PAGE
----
Document review is a process in which researchers analyze quantitative data they’ve found in existing primary documents, such as public records and personal documents. Researchers can use the supplementary data found in these documents to strengthen and support data from other quantitative data-collection methods. 

Secondary data collection involves gathering and reviewing data from government publications, books, websites, business documents, magazines, journals, and previously published case studies. Secondary data collection is useful when a researcher wants to gain supplementary insights to support primary data they’ve collected. 

Quantitative vs qualitative data-collection methods: When to use them

For richer, deeper, and more actionable insights into the kind of improvements that will have the most impact, use an integrated approach that relies on both quantitative and qualitative data-collection methods. 

While qualitative data will give you context into the “whys” of consumer behavior and help you understand people’s thoughts, beliefs, and experiences, quantitative data is necessary to confirm or test a hypothesis or theory and to gather objective, conclusive answers.

Quantitative data research methods can help you 

  • Get accurate answers to close-ended questions (“Compared to our competitors, are our prices higher, lower, or about the same?” or “How likely are you to buy our products?”) with a scaled selection of answers to choose from — i.e., extremely likely, somewhat likely, not likely, or not at all likely)
  • Validate a hypothesis or theory
  • Measure trends and make important organizational or business decisions
  • Gather higher-quality data, like facts and statistics, that you can analyze and convert into charts and graphs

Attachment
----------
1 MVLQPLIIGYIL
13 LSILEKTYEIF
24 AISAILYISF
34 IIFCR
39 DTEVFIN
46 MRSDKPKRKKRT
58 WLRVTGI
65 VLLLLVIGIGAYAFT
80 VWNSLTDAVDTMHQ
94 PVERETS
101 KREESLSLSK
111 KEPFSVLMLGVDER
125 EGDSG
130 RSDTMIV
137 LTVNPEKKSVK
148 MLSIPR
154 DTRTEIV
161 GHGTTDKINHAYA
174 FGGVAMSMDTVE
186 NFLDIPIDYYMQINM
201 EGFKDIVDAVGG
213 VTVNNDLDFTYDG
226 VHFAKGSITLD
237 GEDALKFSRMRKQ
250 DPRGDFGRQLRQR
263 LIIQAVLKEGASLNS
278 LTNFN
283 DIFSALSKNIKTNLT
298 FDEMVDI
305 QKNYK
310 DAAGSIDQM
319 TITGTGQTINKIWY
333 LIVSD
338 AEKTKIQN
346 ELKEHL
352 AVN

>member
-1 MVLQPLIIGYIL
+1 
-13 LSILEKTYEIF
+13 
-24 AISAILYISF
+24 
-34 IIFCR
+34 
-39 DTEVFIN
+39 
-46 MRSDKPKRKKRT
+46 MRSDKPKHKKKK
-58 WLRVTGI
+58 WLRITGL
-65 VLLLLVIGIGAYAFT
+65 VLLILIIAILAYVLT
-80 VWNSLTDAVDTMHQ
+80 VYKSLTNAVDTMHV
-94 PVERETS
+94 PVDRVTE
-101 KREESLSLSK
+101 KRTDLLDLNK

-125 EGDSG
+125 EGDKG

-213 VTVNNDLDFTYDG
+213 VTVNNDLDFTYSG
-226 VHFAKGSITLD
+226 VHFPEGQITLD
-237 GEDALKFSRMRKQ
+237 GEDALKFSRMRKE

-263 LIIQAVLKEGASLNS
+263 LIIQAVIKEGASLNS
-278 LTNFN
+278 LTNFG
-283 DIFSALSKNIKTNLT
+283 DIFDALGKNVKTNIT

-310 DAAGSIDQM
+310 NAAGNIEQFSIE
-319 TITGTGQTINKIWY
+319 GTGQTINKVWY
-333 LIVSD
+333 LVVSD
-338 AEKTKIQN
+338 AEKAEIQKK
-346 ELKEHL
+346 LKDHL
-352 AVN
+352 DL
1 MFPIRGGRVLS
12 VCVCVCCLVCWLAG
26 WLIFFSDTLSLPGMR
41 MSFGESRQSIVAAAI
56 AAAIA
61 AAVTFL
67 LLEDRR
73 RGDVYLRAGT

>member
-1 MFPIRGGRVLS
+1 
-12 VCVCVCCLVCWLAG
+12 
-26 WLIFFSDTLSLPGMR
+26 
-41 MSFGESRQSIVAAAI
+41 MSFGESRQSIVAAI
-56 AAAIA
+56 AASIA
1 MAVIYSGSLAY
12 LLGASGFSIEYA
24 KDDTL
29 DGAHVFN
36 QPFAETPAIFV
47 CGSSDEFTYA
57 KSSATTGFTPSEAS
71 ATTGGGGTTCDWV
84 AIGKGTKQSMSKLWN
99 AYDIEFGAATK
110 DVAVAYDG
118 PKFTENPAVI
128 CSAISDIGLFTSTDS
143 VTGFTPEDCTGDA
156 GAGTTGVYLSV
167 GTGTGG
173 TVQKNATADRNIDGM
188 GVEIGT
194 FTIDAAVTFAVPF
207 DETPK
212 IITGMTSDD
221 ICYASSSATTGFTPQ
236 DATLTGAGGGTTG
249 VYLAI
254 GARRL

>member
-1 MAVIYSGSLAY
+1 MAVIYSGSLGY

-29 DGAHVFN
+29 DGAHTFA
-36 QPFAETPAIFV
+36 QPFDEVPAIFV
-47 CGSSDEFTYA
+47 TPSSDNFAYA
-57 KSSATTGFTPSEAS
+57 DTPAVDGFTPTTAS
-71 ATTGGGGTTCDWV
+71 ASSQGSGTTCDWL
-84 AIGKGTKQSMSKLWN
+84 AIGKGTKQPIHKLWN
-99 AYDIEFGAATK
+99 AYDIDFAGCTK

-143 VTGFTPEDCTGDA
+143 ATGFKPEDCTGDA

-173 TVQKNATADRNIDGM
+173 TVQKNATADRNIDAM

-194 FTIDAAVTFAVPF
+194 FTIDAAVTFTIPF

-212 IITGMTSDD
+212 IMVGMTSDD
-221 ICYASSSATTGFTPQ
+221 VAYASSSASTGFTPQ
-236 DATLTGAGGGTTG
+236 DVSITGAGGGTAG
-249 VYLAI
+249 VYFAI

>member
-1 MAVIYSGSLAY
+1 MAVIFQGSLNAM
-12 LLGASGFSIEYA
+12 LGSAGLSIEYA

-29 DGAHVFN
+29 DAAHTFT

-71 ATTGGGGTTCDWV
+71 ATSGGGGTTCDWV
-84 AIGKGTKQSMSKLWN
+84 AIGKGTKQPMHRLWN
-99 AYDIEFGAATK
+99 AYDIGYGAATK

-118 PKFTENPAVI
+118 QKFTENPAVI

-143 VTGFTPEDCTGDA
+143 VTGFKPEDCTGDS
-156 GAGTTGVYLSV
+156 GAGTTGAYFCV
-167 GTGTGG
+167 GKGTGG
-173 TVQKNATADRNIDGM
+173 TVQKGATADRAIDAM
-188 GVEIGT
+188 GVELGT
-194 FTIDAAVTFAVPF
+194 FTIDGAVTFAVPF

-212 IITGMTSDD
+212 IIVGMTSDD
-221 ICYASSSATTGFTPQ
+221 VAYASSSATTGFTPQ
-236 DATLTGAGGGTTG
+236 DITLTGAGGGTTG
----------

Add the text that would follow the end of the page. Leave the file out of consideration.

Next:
• Obtain more information from more respondents in less time than with qualitative methods (Quantitative data collection via a method like surveys is inherently easier to conduct and will likely result in a larger respondent pool.)

As mentioned previously, surveys are the most common method of quantitative data collection and the simplest to get started with. Jotform has the tools you need to make quantitative data collection easy. 

Choose from more than 1,000 survey templates when you want to understand customer demographics or conduct a market research survey. You can select a premade survey template or make your own from scratch by using the Jotform Form Builder to design, format, and customize your survey.If a questionnaire is more appropriate for your purposes, Jotform offers over 500 questionnaire templates to help you collect feedback and gather objective data. As with our survey templates, you can use Jotform’s drag-and-drop functionality to customize your questionnaire, write your own questions, add rating scales and survey tables, and customize fonts and colors.

AUTHOR
Kimberly Houston is a conversion-focused marketing copywriter. She loves helping established creative service providers attract and convert their ideal clients with personality-driven web and email copy, so they can stand out online, and get more business, bookings, and sales.